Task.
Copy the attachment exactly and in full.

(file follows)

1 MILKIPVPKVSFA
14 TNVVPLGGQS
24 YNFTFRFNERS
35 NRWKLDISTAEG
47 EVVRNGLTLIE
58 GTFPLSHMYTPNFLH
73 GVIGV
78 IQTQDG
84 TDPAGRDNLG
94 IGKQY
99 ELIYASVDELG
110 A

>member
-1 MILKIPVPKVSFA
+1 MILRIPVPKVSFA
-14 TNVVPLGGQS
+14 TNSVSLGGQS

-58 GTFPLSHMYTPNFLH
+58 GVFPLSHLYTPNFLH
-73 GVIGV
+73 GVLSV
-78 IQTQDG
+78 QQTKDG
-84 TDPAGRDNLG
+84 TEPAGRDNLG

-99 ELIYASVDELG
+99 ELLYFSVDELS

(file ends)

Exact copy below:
1 MILKIPVPKVSFA
14 TNVVPLGGQS
24 YNFTFRFNERS
35 NRWKLDISTAEG
47 EVVRNGLTLIE
58 GTFPLSHMYTPNFLH
73 GVIGV
78 IQTQDG
84 TDPAGRDNLG
94 IGKQY
99 ELIYASVDELG
110 A

>member
-1 MILKIPVPKVSFA
+1 MILRIPVPKVSFA
-14 TNVVPLGGQS
+14 TNSVSLGGQS

-58 GTFPLSHMYTPNFLH
+58 GVFPLSHLYTPNFLH
-73 GVIGV
+73 GVLSV
-78 IQTQDG
+78 QQTKDG
-84 TDPAGRDNLG
+84 TEPAGRDNLG

-99 ELIYASVDELG
+99 ELLYFSVDELS